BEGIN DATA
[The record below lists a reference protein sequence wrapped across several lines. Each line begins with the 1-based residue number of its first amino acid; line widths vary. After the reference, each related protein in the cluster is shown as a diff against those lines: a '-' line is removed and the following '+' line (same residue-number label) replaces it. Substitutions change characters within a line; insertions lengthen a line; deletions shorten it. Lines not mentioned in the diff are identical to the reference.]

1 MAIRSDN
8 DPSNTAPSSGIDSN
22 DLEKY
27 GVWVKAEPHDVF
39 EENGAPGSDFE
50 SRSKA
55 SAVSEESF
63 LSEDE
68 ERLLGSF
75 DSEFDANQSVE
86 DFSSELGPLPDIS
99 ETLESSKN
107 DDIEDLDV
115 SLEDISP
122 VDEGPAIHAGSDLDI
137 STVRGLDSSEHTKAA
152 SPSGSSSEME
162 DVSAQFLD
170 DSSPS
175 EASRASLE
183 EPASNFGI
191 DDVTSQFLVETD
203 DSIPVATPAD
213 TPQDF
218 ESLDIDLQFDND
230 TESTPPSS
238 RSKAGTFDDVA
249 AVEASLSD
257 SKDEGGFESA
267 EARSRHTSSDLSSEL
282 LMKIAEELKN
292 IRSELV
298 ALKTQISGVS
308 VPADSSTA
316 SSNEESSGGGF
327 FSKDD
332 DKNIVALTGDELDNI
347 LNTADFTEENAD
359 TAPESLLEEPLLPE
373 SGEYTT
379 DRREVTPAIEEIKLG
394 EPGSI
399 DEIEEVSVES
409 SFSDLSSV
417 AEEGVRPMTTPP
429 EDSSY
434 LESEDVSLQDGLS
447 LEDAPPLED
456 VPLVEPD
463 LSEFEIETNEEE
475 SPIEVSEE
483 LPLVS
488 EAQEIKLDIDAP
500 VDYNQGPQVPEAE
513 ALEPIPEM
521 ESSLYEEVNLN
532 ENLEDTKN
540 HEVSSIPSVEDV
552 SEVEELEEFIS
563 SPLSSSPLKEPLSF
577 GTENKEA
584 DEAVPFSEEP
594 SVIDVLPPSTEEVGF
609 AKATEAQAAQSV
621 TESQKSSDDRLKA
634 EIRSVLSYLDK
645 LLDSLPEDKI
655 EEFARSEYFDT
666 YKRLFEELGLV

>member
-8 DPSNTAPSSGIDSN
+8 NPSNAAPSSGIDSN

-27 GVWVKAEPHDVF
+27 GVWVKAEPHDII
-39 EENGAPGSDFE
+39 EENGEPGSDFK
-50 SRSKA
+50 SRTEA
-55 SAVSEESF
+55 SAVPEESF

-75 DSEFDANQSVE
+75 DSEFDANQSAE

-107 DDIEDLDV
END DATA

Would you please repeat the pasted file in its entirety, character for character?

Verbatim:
[The record below lists a reference protein sequence wrapped across several lines. Each line begins with the 1-based residue number of its first amino acid; line widths vary. After the reference, each related protein in the cluster is shown as a diff against those lines: a '-' line is removed and the following '+' line (same residue-number label) replaces it. Substitutions change characters within a line; insertions lengthen a line; deletions shorten it. Lines not mentioned in the diff are identical to the reference.]

1 MAIRSDN
8 DPSNTAPSSGIDSN
22 DLEKY
27 GVWVKAEPHDVF
39 EENGAPGSDFE
50 SRSKA
55 SAVSEESF
63 LSEDE
68 ERLLGSF
75 DSEFDANQSVE
86 DFSSELGPLPDIS
99 ETLESSKN
107 DDIEDLDV
115 SLEDISP
122 VDEGPAIHAGSDLDI
137 STVRGLDSSEHTKAA
152 SPSGSSSEME
162 DVSAQFLD
170 DSSPS
175 EASRASLE
183 EPASNFGI
191 DDVTSQFLVETD
203 DSIPVATPAD
213 TPQDF
218 ESLDIDLQFDND
230 TESTPPSS
238 RSKAGTFDDVA
249 AVEASLSD
257 SKDEGGFESA
267 EARSRHTSSDLSSEL
282 LMKIAEELKN
292 IRSELV
298 ALKTQISGVS
308 VPADSSTA
316 SSNEESSGGGF
327 FSKDD
332 DKNIVALTGDELDNI
347 LNTADFTEENAD
359 TAPESLLEEPLLPE
373 SGEYTT
379 DRREVTPAIEEIKLG
394 EPGSI
399 DEIEEVSVES
409 SFSDLSSV
417 AEEGVRPMTTPP
429 EDSSY
434 LESEDVSLQDGLS
447 LEDAPPLED
456 VPLVEPD
463 LSEFEIETNEEE
475 SPIEVSEE
483 LPLVS
488 EAQEIKLDIDAP
500 VDYNQGPQVPEAE
513 ALEPIPEM
521 ESSLYEEVNLN
532 ENLEDTKN
540 HEVSSIPSVEDV
552 SEVEELEEFIS
563 SPLSSSPLKEPLSF
577 GTENKEA
584 DEAVPFSEEP
594 SVIDVLPPSTEEVGF
609 AKATEAQAAQSV
621 TESQKSSDDRLKA
634 EIRSVLSYLDK
645 LLDSLPEDKI
655 EEFARSEYFDT
666 YKRLFEELGLV

>member
-8 DPSNTAPSSGIDSN
+8 NPSNAAPSSGIDSN

-27 GVWVKAEPHDVF
+27 GVWVKAEPHDII
-39 EENGAPGSDFE
+39 EENGEPGSDFK
-50 SRSKA
+50 SRTEA
-55 SAVSEESF
+55 SAVPEESF

-75 DSEFDANQSVE
+75 DSEFDANQSAE

-107 DDIEDLDV